The APR is perhaps more valuable for loans or mortgages that will last for a number of years, as this represents what the charges would be each year. As short-term loans are designed for a much short period, the APR looks much higher but actually would look very different if you calculated it for just a half year or for a few months.
In the UK, new rules and regulations for payday loans means that the interest and charges should be no more than 0.8% of the overall loan each day. So if you took out a payday loan of £100 for one month, you would expect to pay 0.8% per day (80p per day). Over the course of the month, the loan should then cost you no more than £24 in fees and charges. The monthly rate here would be 24%, compared to the 1,000% that is shown for annual rates. Of course, if you took out a £100 loan for a year, at 0.8% per day, paying back only the interest until the final month, this would be a total charge of £292, on top of the £100 you had to repay.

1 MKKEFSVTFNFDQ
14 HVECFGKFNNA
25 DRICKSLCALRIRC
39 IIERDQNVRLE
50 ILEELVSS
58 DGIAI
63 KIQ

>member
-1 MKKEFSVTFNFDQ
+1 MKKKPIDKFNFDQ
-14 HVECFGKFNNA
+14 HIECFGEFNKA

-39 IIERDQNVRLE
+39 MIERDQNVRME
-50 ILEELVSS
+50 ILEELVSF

- APR stands for Annual Percentage Rate, and is the amount of interest you would pay if you borrowed a sum of money from a lender for a full year
- 'Representative' simply indicates that the majority of customers had this APR with their loan
- It is require by law when offering certain financial products
- It may be considered more relevant for much longer-term loans, however, it does give customers an indication of how much interest they would pay if they took out a loan for a year.